Doering: I don't agree that the donor has rights to know the offspring. But there seems to be some counter arguments to the right to know about their genetic set-up. Do you think there are some limits to ask for a duty to know on the part of the offspring?

Daniels: I do not think there are any limits. That's a very interesting point and thanks for raising it. But the comment that I would make to relate to this is "What happens to secrets in families?" and the power of secrets. Can you really keep a secret in the family? There are many people who try to keep secrets, but we actually talked to the offspring as adults who have never been told, until, perhaps, the father dies. Suddenly this information is passed on to them. They always say, I always knew there was something different. I always felt there was something different. They knew that people were keeping some secret; but the children knew in some intuitive way, that there was something there. So I think there is a duty of parents to share information at the earliest possible stage. Many parents in the research say that they tell the children when they become adolescents. Adolescence is the worst time from a psychological point of view to be telling people that they were conceived with the assistance of donated semen.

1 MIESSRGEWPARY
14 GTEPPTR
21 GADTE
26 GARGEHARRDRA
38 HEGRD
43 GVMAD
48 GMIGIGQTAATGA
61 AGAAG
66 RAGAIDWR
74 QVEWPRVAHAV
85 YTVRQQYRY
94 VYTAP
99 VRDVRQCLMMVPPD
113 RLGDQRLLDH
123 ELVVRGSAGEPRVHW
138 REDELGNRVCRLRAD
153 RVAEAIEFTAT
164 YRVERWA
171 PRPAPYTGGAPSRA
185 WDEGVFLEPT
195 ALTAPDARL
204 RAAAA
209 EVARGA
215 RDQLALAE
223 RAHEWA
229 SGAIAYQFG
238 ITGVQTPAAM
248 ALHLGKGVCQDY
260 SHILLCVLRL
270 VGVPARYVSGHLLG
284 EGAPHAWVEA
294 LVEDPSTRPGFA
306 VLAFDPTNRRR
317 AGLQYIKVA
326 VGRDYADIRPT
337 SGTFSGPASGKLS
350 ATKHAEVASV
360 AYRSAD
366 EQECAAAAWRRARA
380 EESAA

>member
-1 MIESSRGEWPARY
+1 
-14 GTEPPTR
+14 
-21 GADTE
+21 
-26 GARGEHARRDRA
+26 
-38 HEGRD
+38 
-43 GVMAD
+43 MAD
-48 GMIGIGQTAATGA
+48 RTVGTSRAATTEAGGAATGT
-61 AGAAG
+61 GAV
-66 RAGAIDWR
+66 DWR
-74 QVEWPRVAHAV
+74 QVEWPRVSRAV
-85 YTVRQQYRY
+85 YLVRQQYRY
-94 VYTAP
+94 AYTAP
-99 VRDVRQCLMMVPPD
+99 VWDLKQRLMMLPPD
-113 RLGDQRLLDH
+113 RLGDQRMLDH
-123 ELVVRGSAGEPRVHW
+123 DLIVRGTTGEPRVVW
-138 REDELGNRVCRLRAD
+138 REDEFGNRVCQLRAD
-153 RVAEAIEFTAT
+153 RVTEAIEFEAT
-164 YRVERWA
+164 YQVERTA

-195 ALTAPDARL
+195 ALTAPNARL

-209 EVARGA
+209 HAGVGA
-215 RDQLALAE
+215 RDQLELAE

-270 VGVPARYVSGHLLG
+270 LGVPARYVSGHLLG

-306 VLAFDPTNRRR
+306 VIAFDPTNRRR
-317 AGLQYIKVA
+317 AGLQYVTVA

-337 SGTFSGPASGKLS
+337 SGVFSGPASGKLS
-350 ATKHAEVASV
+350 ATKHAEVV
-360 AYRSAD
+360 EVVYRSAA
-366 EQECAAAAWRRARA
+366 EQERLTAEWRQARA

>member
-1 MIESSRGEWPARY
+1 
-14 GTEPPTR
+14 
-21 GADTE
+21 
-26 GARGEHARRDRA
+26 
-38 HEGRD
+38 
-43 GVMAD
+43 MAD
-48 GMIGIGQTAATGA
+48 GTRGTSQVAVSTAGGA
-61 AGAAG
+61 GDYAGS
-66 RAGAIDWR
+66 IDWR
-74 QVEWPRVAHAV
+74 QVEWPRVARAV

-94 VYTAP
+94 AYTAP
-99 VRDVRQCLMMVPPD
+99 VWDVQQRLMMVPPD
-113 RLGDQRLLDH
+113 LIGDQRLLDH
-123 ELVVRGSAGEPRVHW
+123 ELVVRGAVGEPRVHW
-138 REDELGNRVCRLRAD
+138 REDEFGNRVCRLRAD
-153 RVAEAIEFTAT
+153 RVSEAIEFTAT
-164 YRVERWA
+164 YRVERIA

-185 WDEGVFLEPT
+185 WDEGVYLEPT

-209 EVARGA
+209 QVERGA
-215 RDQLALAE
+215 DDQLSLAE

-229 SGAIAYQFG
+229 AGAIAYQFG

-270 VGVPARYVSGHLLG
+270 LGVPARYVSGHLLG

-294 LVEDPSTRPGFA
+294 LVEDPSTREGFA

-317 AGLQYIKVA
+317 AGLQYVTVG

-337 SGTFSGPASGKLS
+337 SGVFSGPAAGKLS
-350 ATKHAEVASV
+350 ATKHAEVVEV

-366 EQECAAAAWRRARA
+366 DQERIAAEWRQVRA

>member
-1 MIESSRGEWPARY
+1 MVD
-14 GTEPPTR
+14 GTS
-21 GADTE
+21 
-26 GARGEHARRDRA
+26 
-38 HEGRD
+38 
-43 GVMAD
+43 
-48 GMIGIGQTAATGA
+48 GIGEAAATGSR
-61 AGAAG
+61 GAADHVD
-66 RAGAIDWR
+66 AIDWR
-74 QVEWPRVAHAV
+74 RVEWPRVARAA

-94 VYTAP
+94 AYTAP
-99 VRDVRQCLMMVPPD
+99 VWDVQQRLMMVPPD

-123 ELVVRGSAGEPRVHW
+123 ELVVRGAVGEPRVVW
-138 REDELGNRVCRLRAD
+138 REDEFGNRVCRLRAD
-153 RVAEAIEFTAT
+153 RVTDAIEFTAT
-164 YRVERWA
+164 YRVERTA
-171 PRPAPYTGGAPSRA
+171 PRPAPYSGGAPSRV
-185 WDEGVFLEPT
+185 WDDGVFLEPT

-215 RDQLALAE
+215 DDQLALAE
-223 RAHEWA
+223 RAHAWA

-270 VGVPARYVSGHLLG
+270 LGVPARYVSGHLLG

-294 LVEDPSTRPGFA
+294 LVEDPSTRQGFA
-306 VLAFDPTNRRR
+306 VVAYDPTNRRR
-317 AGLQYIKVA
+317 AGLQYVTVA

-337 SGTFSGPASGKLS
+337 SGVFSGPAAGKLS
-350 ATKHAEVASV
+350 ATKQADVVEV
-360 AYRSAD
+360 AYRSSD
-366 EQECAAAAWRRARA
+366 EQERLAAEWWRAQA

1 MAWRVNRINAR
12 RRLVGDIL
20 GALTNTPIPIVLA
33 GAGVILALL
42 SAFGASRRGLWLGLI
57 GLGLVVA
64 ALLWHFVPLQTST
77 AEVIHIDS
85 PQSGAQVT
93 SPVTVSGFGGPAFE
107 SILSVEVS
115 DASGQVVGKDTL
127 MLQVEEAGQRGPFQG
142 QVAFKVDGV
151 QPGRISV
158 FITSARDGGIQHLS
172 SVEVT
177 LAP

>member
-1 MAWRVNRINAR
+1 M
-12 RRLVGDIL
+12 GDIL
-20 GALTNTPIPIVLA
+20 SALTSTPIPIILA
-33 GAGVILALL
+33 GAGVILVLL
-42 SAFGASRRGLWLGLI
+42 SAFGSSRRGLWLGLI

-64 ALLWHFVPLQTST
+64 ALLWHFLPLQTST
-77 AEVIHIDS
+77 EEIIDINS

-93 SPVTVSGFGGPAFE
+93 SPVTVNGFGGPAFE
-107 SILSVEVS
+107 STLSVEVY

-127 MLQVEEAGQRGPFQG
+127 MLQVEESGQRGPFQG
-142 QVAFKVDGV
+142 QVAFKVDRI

Yang: The next paper is by Wenmay Rei and Jiunn-Rong Yeh. Are there any questions?

Bagheri: I wonder if you could clarify more your participatory model for making decisions. For example, if the problem is too sensitive for the public, will the ethics committee refer to a decision making system like a referendum? @

Rei: Eventually, I think, all public policy should be authorized through the passage of legislation. The ethics committee itself can not make a decision that is legally binding. In contrast, a referendum, can serve as one vehicle to create legally binding decisions. I don't think there is a conflict between having an ethics committee, which helps the society to deliberate on moral issues and then having a referendum for people to decide on these issues. However, I would like to raise the difficulties of debating about biopolicies because of the technical and highly moralistic issues involved. Voting itself without discussion is hard to bring people to deliberately debate on these issues. If we are to hold a referendum on a bioethical issue, we have to fortify this by helping the people to understand the technical information and the also all the different interests involved. In doing so, people don't just vote yes or no. I think this could clarify the complications behind bioethical issues.

Bagheri: Do you think it is possible in practice?